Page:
Friday, July 23, 2004

US threatens Sudan with UN sanctions

Arab militias, called Janjaweed

The United States has circulated a United Nations resolution threatening sanctions against the Sudan government if Khartoum did not prosecute Arab militia leaders in the western Darfur region.

In the measure, which does not define the sanctions, the Bush administration also advocated an immediate embargo on weapons given to Arab militias, called Janjaweed, as well as any other armed group terrorising Darfur civilians.

The revised draft UN Security Council resolution was submitted on the day US Secretary of State Colin Powell planned a visit to New York to work on a joint strategy on Darfur with secretary general Kofi Annan.

Each visited Sudan and Darfur this month. The 15-month conflict has killed at least 30,000 people, forced villagers into concentration-camp type compounds and left 2 million people without enough food and medicine in Sudan's western region.

The new resolution tightens language on a weapons ban and on what Khartoum must do to avoid sanctions, such as "bring to justice Janjaweed leaders and their associates" within 30 days. "The resolution demands that Sudan apprehend Janjaweed leaders and bring them to justice," said US representative Stuart Holliday. In 30 days, if there is no compliance, the council will look to take action, including the imposition of sanctions. We would like the government to work with us to honour their commitments, he said.

The resolution also says any UN planning for peacekeepers in southern Sudan, where a decades old civil war is coming to an end, should consider including Darfur as well.

Washington faces an uphill battle in the 15-member council, where several members, including Russia, China, Pakistan and others, opposed even a threat of sanctions against Khartoum. Diplomats said the United States might have to soften the draft or call a vote next week and dare nations to oppose the measure. The arms embargo is difficult to enforce, with the Khartoum government having been accused of using its aircraft and helicopters to aid the Janjaweed, who are blamed for murder, widespread rape, pillaging and driving African villagers from their homes. "The initial reporting that I have received is very disturbing as to the actions of the Janjaweed and how the Janjaweed were supported by the Government of Sudan," Mr Powell said.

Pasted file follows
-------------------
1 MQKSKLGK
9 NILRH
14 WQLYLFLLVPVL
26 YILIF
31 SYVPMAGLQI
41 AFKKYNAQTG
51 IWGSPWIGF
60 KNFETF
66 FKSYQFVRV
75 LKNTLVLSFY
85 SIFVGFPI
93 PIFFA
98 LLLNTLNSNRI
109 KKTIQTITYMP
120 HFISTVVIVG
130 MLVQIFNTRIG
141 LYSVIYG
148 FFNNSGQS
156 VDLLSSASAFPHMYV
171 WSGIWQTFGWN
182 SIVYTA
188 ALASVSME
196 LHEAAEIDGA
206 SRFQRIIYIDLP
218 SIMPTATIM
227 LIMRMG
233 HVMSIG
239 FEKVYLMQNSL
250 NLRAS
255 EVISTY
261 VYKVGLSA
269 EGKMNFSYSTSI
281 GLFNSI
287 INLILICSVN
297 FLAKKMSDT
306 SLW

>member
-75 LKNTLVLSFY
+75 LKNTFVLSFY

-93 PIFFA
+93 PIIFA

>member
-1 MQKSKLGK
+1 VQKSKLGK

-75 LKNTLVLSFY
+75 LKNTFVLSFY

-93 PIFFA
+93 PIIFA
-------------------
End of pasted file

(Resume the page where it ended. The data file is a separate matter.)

Sudan, in an agreement with Mr Annan two weeks ago, pledged to protect displaced civilians, disarm the Janjaweed and other armed groups, suspend visa and travel restrictions on relief workers, allow African Union human rights monitors and punish those responsible for atrocities.

The conflict began in February 2003, when African rebel groups protested government policies, saying the Darfur region had been ignored by Arab government in Khartoum. The United Nations, the United States and the African Union, which has sent a team to Darfur, are monitoring whether Sudan complies with its pledges.

By In Solidarity 23 July 04


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